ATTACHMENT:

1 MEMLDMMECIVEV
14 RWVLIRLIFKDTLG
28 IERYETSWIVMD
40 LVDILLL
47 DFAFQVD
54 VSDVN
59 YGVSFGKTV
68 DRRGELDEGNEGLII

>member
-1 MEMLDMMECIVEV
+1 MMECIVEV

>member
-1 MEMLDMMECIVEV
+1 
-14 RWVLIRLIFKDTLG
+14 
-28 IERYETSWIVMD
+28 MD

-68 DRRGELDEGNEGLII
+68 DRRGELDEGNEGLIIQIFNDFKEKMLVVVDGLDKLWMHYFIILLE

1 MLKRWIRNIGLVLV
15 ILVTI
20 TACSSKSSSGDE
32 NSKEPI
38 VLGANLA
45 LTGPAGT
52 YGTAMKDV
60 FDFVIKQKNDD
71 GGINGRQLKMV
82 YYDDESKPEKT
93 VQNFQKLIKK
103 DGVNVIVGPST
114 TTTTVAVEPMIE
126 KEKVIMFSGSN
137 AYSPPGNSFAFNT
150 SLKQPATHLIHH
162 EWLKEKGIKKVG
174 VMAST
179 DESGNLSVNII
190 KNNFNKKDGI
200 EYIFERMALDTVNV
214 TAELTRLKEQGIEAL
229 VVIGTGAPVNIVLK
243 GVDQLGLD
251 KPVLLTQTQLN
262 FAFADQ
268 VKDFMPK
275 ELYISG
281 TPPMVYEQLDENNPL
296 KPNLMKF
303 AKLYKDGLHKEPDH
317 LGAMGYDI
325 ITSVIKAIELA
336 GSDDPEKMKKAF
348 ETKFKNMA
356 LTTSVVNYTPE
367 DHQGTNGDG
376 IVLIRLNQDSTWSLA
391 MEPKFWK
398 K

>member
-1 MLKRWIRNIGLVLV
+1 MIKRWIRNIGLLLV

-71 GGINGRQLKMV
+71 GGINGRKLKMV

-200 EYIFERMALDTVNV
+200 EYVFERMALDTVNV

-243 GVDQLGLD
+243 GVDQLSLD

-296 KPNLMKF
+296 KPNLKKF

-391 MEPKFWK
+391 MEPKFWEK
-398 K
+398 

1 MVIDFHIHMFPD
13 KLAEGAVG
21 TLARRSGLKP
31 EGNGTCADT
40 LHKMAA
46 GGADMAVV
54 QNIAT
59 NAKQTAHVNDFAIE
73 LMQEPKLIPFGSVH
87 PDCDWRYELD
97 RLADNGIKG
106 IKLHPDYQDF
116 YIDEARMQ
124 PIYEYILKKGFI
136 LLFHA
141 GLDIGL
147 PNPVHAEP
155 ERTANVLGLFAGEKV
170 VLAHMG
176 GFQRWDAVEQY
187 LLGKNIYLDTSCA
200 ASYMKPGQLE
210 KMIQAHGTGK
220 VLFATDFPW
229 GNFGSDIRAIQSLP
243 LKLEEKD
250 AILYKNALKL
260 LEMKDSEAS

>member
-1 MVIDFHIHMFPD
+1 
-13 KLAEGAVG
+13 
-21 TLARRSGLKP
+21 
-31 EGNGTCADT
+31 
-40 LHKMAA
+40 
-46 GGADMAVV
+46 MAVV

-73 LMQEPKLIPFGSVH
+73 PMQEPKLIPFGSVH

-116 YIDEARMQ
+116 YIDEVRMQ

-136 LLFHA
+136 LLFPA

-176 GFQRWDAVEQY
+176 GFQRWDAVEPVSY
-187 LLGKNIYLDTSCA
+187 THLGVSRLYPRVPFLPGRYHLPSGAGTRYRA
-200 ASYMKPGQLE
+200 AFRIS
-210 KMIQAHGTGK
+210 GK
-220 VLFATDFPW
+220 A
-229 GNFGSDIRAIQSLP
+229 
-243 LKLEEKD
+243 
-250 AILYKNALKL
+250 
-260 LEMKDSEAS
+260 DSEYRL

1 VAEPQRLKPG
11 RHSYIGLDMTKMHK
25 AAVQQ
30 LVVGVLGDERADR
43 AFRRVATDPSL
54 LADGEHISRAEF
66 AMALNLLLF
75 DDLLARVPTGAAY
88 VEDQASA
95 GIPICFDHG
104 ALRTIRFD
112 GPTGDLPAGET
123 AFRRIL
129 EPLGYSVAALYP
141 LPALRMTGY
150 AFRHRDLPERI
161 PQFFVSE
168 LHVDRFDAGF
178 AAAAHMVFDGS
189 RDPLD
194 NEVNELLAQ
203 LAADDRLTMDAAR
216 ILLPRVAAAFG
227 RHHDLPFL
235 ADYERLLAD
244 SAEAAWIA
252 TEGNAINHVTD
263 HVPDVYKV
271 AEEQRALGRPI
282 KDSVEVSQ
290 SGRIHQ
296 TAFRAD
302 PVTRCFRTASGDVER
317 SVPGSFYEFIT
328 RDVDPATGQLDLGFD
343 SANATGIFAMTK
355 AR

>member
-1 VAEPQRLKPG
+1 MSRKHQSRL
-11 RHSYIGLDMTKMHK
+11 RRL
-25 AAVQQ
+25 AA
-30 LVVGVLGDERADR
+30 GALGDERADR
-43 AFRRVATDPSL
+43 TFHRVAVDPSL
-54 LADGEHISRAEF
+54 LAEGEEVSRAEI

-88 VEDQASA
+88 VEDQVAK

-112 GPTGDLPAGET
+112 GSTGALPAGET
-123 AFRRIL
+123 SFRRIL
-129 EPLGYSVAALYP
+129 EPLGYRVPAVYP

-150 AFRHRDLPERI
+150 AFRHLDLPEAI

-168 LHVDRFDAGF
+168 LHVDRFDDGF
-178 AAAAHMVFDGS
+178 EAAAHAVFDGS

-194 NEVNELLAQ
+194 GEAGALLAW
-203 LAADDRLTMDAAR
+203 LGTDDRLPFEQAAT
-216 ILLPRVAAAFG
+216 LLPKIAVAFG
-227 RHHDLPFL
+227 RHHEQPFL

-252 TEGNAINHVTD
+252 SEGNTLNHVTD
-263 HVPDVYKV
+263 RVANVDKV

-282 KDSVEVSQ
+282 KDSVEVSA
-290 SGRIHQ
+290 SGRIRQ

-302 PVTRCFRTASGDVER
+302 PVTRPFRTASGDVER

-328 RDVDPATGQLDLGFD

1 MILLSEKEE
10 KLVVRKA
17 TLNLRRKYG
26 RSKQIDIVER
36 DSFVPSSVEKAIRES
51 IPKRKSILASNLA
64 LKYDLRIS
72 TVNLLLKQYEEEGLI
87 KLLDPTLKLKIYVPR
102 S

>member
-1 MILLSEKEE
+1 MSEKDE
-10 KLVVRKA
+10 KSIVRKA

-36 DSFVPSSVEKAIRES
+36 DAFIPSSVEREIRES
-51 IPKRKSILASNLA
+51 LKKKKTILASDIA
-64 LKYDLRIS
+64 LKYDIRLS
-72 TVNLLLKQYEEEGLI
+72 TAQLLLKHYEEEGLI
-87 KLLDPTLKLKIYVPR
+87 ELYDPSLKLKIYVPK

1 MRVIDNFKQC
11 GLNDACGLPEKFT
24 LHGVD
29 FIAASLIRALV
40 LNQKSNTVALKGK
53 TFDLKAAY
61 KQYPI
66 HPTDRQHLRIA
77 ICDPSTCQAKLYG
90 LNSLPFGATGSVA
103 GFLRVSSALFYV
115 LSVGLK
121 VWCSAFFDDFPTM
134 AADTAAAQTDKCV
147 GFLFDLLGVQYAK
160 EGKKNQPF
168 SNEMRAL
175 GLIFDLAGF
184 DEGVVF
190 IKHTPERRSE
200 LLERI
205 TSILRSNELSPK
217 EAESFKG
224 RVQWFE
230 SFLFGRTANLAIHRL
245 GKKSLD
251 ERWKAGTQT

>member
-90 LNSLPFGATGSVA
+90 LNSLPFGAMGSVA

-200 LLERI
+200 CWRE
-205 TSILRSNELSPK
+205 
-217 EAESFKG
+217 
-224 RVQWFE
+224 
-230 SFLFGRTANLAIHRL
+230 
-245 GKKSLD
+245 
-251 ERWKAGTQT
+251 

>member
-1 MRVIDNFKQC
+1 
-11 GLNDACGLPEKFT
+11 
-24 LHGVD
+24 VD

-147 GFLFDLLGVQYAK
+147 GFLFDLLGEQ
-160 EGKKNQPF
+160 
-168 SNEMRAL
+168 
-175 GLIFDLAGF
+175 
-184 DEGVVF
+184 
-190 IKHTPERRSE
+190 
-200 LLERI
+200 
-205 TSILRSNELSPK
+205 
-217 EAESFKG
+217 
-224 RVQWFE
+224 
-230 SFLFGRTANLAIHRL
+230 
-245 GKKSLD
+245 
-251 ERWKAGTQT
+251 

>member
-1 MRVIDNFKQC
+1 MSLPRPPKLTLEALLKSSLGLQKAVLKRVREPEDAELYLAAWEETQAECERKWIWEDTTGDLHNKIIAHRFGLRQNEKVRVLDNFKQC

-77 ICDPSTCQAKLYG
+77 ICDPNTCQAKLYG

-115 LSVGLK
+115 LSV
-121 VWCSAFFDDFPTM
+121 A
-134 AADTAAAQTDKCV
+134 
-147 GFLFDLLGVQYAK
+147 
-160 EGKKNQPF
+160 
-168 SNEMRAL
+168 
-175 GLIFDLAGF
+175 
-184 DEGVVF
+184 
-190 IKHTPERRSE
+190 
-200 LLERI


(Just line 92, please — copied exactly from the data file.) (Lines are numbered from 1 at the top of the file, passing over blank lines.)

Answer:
147 PNPVHAEP